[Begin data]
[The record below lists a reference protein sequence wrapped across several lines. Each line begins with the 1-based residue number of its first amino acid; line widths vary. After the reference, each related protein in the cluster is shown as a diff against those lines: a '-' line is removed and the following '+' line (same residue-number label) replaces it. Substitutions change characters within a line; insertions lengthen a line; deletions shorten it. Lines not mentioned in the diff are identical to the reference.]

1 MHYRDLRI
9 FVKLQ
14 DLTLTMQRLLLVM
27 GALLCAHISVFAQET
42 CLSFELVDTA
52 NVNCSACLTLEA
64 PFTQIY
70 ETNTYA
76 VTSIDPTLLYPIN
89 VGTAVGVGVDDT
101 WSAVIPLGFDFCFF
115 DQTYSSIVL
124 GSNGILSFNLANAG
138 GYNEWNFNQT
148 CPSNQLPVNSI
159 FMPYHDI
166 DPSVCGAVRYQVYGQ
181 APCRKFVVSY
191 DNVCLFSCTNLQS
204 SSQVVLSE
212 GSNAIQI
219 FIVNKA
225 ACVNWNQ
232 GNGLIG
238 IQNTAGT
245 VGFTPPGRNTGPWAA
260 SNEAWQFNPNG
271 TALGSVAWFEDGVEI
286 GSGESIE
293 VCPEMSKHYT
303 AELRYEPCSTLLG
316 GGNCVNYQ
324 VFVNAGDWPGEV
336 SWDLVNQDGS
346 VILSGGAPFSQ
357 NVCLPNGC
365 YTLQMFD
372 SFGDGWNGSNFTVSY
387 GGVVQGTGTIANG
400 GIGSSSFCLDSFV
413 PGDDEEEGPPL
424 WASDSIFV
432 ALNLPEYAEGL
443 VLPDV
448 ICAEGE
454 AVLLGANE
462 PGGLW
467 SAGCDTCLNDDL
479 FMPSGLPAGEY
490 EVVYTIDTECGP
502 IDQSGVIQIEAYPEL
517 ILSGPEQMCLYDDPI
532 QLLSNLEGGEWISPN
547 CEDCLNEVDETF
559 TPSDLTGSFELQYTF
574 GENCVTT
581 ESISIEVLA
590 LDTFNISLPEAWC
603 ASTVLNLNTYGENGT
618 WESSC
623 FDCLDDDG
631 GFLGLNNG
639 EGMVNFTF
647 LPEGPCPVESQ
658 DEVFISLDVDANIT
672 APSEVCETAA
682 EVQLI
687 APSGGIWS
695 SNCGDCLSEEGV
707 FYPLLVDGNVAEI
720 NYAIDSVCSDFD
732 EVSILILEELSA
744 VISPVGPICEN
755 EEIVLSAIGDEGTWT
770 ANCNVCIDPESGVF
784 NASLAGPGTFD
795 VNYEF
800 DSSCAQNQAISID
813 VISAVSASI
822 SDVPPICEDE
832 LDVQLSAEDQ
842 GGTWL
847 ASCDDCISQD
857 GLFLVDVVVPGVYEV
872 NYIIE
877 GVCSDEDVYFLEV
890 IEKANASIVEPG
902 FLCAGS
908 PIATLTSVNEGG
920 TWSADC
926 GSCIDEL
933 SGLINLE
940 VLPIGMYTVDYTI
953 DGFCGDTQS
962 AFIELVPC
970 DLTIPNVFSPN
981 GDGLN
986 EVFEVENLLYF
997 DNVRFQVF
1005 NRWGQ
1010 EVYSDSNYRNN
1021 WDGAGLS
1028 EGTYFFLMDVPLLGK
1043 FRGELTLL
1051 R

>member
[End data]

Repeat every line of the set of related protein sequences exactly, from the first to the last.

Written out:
[The record below lists a reference protein sequence wrapped across several lines. Each line begins with the 1-based residue number of its first amino acid; line widths vary. After the reference, each related protein in the cluster is shown as a diff against those lines: a '-' line is removed and the following '+' line (same residue-number label) replaces it. Substitutions change characters within a line; insertions lengthen a line; deletions shorten it. Lines not mentioned in the diff are identical to the reference.]

1 MHYRDLRI
9 FVKLQ
14 DLTLTMQRLLLVM
27 GALLCAHISVFAQET
42 CLSFELVDTA
52 NVNCSACLTLEA
64 PFTQIY
70 ETNTYA
76 VTSIDPTLLYPIN
89 VGTAVGVGVDDT
101 WSAVIPLGFDFCFF
115 DQTYSSIVL
124 GSNGILSFNLANAG
138 GYNEWNFNQT
148 CPSNQLPVNSI
159 FMPYHDI
166 DPSVCGAVRYQVYGQ
181 APCRKFVVSY
191 DNVCLFSCTNLQS
204 SSQVVLSE
212 GSNAIQI
219 FIVNKA
225 ACVNWNQ
232 GNGLIG
238 IQNTAGT
245 VGFTPPGRNTGPWAA
260 SNEAWQFNPNG
271 TALGSVAWFEDGVEI
286 GSGESIE
293 VCPEMSKHYT
303 AELRYEPCSTLLG
316 GGNCVNYQ
324 VFVNAGDWPGEV
336 SWDLVNQDGS
346 VILSGGAPFSQ
357 NVCLPNGC
365 YTLQMFD
372 SFGDGWNGSNFTVSY
387 GGVVQGTGTIANG
400 GIGSSSFCLDSFV
413 PGDDEEEGPPL
424 WASDSIFV
432 ALNLPEYAEGL
443 VLPDV
448 ICAEGE
454 AVLLGANE
462 PGGLW
467 SAGCDTCLNDDL
479 FMPSGLPAGEY
490 EVVYTIDTECGP
502 IDQSGVIQIEAYPEL
517 ILSGPEQMCLYDDPI
532 QLLSNLEGGEWISPN
547 CEDCLNEVDETF
559 TPSDLTGSFELQYTF
574 GENCVTT
581 ESISIEVLA
590 LDTFNISLPEAWC
603 ASTVLNLNTYGENGT
618 WESSC
623 FDCLDDDG
631 GFLGLNNG
639 EGMVNFTF
647 LPEGPCPVESQ
658 DEVFISLDVDANIT
672 APSEVCETAA
682 EVQLI
687 APSGGIWS
695 SNCGDCLSEEGV
707 FYPLLVDGNVAEI
720 NYAIDSVCSDFD
732 EVSILILEELSA
744 VISPVGPICEN
755 EEIVLSAIGDEGTWT
770 ANCNVCIDPESGVF
784 NASLAGPGTFD
795 VNYEF
800 DSSCAQNQAISID
813 VISAVSASI
822 SDVPPICEDE
832 LDVQLSAEDQ
842 GGTWL
847 ASCDDCISQD
857 GLFLVDVVVPGVYEV
872 NYIIE
877 GVCSDEDVYFLEV
890 IEKANASIVEPG
902 FLCAGS
908 PIATLTSVNEGG
920 TWSADC
926 GSCIDEL
933 SGLINLE
940 VLPIGMYTVDYTI
953 DGFCGDTQS
962 AFIELVPC
970 DLTIPNVFSPN
981 GDGLN
986 EVFEVENLLYF
997 DNVRFQVF
1005 NRWGQ
1010 EVYSDSNYRNN
1021 WDGAGLS
1028 EGTYFFLMDVPLLGK
1043 FRGELTLL
1051 R

>member